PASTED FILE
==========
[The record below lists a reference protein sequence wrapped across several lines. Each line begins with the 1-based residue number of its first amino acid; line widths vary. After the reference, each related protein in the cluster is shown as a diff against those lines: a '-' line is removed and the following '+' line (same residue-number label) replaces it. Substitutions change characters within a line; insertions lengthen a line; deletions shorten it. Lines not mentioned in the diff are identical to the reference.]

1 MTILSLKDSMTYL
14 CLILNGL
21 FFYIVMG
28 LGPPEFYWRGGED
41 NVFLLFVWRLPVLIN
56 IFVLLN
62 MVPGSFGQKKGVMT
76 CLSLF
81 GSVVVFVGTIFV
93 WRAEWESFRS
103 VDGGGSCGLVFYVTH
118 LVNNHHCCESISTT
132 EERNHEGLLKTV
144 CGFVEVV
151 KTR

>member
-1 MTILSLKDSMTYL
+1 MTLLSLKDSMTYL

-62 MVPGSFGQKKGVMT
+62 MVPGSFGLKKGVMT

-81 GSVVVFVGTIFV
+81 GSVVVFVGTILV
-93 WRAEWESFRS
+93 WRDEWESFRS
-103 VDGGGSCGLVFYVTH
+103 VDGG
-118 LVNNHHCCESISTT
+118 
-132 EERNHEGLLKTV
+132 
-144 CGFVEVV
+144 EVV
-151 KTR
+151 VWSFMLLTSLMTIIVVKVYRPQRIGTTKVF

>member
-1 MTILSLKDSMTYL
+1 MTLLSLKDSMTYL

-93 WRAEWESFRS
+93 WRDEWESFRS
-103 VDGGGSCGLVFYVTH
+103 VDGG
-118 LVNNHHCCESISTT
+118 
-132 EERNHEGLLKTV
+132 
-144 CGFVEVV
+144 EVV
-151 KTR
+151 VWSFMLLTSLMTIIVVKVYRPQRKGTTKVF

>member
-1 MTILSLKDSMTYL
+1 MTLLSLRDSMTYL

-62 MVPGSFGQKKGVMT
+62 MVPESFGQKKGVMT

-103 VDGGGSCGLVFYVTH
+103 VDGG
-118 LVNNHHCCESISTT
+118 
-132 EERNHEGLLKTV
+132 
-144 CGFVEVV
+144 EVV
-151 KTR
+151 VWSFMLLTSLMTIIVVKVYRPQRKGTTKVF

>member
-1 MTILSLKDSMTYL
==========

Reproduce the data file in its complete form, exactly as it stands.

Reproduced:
[The record below lists a reference protein sequence wrapped across several lines. Each line begins with the 1-based residue number of its first amino acid; line widths vary. After the reference, each related protein in the cluster is shown as a diff against those lines: a '-' line is removed and the following '+' line (same residue-number label) replaces it. Substitutions change characters within a line; insertions lengthen a line; deletions shorten it. Lines not mentioned in the diff are identical to the reference.]

1 MTILSLKDSMTYL
14 CLILNGL
21 FFYIVMG
28 LGPPEFYWRGGED
41 NVFLLFVWRLPVLIN
56 IFVLLN
62 MVPGSFGQKKGVMT
76 CLSLF
81 GSVVVFVGTIFV
93 WRAEWESFRS
103 VDGGGSCGLVFYVTH
118 LVNNHHCCESISTT
132 EERNHEGLLKTV
144 CGFVEVV
151 KTR

>member
-1 MTILSLKDSMTYL
+1 MTLLSLKDSMTYL

-62 MVPGSFGQKKGVMT
+62 MVPGSFGLKKGVMT

-81 GSVVVFVGTIFV
+81 GSVVVFVGTILV
-93 WRAEWESFRS
+93 WRDEWESFRS
-103 VDGGGSCGLVFYVTH
+103 VDGG
-118 LVNNHHCCESISTT
+118 
-132 EERNHEGLLKTV
+132 
-144 CGFVEVV
+144 EVV
-151 KTR
+151 VWSFMLLTSLMTIIVVKVYRPQRIGTTKVF

>member
-1 MTILSLKDSMTYL
+1 MTLLSLKDSMTYL

-93 WRAEWESFRS
+93 WRDEWESFRS
-103 VDGGGSCGLVFYVTH
+103 VDGG
-118 LVNNHHCCESISTT
+118 
-132 EERNHEGLLKTV
+132 
-144 CGFVEVV
+144 EVV
-151 KTR
+151 VWSFMLLTSLMTIIVVKVYRPQRKGTTKVF

>member
-1 MTILSLKDSMTYL
+1 MTLLSLRDSMTYL

-62 MVPGSFGQKKGVMT
+62 MVPESFGQKKGVMT

-103 VDGGGSCGLVFYVTH
+103 VDGG
-118 LVNNHHCCESISTT
+118 
-132 EERNHEGLLKTV
+132 
-144 CGFVEVV
+144 EVV
-151 KTR
+151 VWSFMLLTSLMTIIVVKVYRPQRKGTTKVF

>member
-1 MTILSLKDSMTYL